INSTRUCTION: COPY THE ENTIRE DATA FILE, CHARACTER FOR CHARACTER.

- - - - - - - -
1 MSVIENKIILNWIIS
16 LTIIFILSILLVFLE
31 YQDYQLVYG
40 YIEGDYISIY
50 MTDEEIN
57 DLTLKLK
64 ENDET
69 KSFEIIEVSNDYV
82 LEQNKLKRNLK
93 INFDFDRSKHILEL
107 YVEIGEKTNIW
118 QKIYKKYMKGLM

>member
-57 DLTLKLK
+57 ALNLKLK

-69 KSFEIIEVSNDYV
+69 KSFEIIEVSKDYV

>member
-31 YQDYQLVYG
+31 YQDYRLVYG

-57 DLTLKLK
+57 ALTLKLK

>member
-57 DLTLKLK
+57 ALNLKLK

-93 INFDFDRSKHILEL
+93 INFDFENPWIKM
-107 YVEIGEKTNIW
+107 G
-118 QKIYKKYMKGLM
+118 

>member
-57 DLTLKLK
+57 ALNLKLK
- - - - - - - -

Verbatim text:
1 MSVIENKIILNWIIS
16 LTIIFILSILLVFLE
31 YQDYQLVYG
40 YIEGDYISIY
50 MTDEEIN
57 DLTLKLK
64 ENDET
69 KSFEIIEVSNDYV
82 LEQNKLKRNLK
93 INFDFDRSKHILEL
107 YVEIGEKTNIW
118 QKIYKKYMKGLM

>member
-57 DLTLKLK
+57 ALNLKLK

-69 KSFEIIEVSNDYV
+69 KSFEIIEVSKDYV

>member
-31 YQDYQLVYG
+31 YQDYRLVYG

-57 DLTLKLK
+57 ALTLKLK

>member
-57 DLTLKLK
+57 ALNLKLK

-93 INFDFDRSKHILEL
+93 INFDFENPWIKM
-107 YVEIGEKTNIW
+107 G
-118 QKIYKKYMKGLM
+118 

>member
-57 DLTLKLK
+57 ALNLKLK